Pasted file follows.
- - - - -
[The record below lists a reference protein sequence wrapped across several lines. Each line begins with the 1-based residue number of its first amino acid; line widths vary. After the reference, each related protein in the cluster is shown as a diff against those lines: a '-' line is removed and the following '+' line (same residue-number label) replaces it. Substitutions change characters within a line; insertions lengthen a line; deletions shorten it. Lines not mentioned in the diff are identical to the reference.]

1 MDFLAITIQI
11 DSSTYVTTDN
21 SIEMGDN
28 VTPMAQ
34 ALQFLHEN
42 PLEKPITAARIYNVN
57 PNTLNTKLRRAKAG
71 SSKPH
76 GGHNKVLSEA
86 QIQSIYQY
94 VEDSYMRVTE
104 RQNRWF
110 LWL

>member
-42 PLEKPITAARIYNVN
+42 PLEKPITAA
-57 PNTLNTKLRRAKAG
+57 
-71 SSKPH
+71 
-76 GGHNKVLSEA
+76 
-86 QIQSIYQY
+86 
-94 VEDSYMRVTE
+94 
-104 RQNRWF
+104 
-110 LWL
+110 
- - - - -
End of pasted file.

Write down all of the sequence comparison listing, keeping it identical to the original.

[The record below lists a reference protein sequence wrapped across several lines. Each line begins with the 1-based residue number of its first amino acid; line widths vary. After the reference, each related protein in the cluster is shown as a diff against those lines: a '-' line is removed and the following '+' line (same residue-number label) replaces it. Substitutions change characters within a line; insertions lengthen a line; deletions shorten it. Lines not mentioned in the diff are identical to the reference.]

1 MDFLAITIQI
11 DSSTYVTTDN
21 SIEMGDN
28 VTPMAQ
34 ALQFLHEN
42 PLEKPITAARIYNVN
57 PNTLNTKLRRAKAG
71 SSKPH
76 GGHNKVLSEA
86 QIQSIYQY
94 VEDSYMRVTE
104 RQNRWF
110 LWL

>member
-42 PLEKPITAARIYNVN
+42 PLEKPITAA
-57 PNTLNTKLRRAKAG
+57 
-71 SSKPH
+71 
-76 GGHNKVLSEA
+76 
-86 QIQSIYQY
+86 
-94 VEDSYMRVTE
+94 
-104 RQNRWF
+104 
-110 LWL
+110 